This all-consuming dream of Walter’s gets in between Walter and his family and causes tension throughout the plot. Walter lives the poem A Dream Deferred by Langston Hughes throughout the play. Once Mama has bought a new house with the money he wanted to use for his investment, Walter says to her, “you butchered up a dream of mine – you – who always talking ‘bout your children’s dreams…” (Hansberry, 95). Here he feels like his dream has been deferred and his dream begins to “stink like rotten meat” (Hughes, 6).
Even though most of the people around him could not see his dream like he did, his attitude reeked of unfulfilled expectations. His deferred dream “fester(s) like a sore…” (Hughes, 4) and the pain starts to stretch his sanity. He says himself, “I want so many things that they are driving me kind of crazy… Mama – look at me” (Hansberry, 73). It is this madness and this dream that causes the conflict within the household. The true test of unity for the family came with the second arrival of Mr. Lindner.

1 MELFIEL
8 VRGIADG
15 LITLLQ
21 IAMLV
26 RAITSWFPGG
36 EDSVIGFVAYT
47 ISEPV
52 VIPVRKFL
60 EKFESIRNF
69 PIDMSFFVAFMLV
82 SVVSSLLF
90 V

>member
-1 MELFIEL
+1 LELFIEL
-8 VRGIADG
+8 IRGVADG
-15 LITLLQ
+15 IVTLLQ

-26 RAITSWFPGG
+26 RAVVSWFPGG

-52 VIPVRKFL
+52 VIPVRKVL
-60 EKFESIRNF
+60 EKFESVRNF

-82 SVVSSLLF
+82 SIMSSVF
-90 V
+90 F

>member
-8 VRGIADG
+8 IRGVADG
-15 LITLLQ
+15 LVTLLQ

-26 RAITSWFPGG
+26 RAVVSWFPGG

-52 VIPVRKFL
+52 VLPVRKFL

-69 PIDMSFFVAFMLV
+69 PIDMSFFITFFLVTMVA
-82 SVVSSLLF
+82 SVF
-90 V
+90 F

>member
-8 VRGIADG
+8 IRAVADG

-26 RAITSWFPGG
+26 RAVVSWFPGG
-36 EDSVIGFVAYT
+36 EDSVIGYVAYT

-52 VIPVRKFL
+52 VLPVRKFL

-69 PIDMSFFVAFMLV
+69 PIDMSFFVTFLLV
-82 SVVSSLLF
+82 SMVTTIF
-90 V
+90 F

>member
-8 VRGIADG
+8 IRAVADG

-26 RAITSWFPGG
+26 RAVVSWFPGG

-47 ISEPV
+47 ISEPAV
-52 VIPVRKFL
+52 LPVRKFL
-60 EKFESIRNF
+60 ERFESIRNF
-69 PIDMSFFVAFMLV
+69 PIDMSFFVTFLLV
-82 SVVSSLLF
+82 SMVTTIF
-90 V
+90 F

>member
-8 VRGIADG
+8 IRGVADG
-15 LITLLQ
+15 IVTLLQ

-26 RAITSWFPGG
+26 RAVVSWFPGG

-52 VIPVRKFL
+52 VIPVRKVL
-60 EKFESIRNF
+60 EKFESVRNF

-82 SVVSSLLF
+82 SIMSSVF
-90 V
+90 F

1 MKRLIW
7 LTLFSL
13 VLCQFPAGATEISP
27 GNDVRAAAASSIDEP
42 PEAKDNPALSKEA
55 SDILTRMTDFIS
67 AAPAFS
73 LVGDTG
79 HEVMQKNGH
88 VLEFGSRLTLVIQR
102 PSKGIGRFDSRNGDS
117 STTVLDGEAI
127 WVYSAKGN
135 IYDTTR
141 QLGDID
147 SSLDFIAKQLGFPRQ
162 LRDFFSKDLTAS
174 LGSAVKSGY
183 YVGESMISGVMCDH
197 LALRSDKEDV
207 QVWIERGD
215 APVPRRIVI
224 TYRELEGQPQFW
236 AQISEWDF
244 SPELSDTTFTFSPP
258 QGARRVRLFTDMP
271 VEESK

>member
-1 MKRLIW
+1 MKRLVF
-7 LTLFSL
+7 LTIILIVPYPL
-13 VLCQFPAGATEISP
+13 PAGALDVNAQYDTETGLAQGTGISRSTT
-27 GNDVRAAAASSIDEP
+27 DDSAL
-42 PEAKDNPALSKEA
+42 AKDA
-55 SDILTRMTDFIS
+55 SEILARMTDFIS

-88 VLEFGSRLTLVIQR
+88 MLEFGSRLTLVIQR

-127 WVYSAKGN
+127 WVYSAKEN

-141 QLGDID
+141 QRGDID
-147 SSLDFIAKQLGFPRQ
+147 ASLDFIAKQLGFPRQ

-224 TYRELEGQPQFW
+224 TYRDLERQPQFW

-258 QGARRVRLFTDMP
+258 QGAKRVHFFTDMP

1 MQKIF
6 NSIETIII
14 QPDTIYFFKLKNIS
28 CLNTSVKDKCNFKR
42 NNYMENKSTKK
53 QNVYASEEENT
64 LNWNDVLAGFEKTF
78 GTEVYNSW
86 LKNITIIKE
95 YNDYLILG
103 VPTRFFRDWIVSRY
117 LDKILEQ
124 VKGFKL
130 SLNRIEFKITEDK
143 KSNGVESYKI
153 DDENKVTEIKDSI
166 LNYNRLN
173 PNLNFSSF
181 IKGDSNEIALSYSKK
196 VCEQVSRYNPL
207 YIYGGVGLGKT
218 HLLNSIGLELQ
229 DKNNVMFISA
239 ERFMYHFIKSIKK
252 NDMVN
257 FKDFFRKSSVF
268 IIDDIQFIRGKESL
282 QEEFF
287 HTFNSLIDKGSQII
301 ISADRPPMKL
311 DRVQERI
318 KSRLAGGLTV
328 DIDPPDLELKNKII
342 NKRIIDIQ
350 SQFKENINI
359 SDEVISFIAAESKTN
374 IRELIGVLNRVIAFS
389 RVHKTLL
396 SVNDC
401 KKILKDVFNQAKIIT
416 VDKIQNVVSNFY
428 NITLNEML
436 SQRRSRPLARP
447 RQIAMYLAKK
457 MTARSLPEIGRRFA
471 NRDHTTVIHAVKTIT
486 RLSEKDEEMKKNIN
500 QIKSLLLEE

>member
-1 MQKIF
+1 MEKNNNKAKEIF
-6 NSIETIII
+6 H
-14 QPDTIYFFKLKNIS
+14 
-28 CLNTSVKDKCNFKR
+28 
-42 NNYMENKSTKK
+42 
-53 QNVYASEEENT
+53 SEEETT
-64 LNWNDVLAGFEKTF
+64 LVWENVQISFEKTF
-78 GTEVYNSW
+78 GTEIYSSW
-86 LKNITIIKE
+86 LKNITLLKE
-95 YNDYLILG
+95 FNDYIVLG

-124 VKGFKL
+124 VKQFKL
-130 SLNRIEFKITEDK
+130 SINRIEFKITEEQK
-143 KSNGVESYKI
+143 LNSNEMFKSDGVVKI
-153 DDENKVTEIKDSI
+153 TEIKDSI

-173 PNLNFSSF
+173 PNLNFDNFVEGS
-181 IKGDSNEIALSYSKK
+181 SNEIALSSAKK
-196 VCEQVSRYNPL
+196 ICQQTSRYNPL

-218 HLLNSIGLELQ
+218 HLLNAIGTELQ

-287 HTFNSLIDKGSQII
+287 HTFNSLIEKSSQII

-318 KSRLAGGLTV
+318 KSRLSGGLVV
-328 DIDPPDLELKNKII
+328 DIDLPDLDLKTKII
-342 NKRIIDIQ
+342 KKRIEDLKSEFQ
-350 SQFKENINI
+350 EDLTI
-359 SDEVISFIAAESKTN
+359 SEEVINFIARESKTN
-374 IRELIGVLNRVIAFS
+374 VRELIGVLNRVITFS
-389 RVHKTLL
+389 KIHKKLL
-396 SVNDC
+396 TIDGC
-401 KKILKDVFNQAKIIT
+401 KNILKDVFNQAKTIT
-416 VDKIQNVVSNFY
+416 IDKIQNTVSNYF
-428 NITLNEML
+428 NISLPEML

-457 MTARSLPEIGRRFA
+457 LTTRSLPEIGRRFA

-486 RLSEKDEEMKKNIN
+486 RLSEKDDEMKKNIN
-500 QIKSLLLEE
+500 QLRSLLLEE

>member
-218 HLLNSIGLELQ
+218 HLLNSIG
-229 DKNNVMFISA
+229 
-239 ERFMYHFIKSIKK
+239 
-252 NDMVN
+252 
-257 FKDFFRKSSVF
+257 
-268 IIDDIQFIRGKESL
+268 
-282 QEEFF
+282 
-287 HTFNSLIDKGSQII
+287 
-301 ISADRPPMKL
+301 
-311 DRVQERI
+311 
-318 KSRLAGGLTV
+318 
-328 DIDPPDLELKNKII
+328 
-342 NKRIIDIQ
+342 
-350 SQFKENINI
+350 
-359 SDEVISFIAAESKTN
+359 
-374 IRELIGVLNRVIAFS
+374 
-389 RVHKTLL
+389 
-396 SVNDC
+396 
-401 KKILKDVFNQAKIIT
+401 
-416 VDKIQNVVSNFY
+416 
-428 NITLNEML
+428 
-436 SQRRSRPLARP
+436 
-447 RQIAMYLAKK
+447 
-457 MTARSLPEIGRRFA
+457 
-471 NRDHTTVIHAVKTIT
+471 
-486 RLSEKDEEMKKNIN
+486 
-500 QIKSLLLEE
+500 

It is then that Walter has to make a decision that will either bring his family together and place him as head of the household or break them all apart. Ultimately, he puts his family first and even Mama remarks, “He finally come into his manhood today, didn’t he? Kind of like a rainbow after the rain…” That day he put his family before his dreams. He realized that moving into their own home and standing up for themselves would be the best thing for his family. With this single act, he reinforced himself as the head of the household. Once everyone, especially Walter, come together towards Mama’s dream, they come together as a unit.